Blood culture is the current standard for diagnosing bacteremic illnesses, yet it is not clear how physicians in many low- and middle-income countries utilize blood culture for diagnostic purposes and to inform treatment decisions.
We screened suspected enteric fever cases from 6 hospitals in Bangladesh, Nepal, and Pakistan, and enrolled patients if blood culture was prescribed by the treating physician. We used generalized additive regression models to analyze the probability of receiving blood culture by age, and linear regression models to analyze changes by month to the proportion of febrile cases prescribed a blood culture compared with the burden of febrile illness, stratified by hospital. We used logistic regression to analyze predictors for receiving antibiotics empirically. We descriptively reviewed changes in antibiotic therapy by susceptibility patterns and coverage, stratified by country.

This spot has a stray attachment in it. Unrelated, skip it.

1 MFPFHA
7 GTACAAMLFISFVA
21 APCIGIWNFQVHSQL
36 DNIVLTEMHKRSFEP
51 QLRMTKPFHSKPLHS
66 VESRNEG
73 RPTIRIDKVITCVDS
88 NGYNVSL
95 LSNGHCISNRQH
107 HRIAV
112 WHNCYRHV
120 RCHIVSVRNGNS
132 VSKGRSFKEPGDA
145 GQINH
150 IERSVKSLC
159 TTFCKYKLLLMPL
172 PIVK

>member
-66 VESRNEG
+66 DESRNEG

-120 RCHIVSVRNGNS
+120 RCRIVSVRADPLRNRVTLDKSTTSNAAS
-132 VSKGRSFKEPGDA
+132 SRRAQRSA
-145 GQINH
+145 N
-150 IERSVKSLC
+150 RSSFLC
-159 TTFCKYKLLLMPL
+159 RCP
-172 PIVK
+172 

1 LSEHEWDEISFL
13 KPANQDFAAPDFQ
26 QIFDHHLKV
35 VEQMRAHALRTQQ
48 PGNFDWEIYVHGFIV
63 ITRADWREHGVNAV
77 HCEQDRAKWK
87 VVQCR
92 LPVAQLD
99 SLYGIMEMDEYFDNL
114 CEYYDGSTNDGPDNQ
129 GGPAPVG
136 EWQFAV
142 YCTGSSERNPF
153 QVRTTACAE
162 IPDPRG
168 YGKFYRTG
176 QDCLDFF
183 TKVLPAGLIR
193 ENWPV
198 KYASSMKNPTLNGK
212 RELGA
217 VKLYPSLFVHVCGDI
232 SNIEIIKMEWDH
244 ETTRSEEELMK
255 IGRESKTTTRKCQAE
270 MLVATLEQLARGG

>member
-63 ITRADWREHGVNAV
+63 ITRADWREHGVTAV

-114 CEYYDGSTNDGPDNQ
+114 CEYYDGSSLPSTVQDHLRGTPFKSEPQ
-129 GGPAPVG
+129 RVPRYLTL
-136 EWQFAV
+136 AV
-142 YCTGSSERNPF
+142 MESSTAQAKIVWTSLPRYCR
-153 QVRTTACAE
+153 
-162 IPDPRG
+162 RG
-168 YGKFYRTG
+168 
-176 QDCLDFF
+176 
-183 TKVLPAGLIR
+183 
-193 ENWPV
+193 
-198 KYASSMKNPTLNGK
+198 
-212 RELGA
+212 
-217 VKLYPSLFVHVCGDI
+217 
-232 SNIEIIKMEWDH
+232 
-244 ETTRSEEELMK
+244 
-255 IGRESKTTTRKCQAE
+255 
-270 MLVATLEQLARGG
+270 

We screened 30 809 outpatients resulting in 1819 enteric fever cases; 1935 additional cases were enrolled from other hospital locations. Younger outpatients were less likely to receive a blood culture. The association between the number of febrile outpatients and the proportion prescribed blood culture varied by hospital. Antibiotics prescribed empirically were associated with severity and provisional diagnoses, but 31% (1147/3754) of enteric fever cases were not covered by initial therapy; this was highest in Pakistan (50%) as many isolates were resistant to cephalosporins, which were commonly prescribed empirically.
Understanding hospital-level communication between laboratories and physicians may improve patient care and timeliness of appropriate antibiotics, which is important considering the rise of antimicrobial resistance.
Click here to read the article, published in Clinical Infectious Diseases.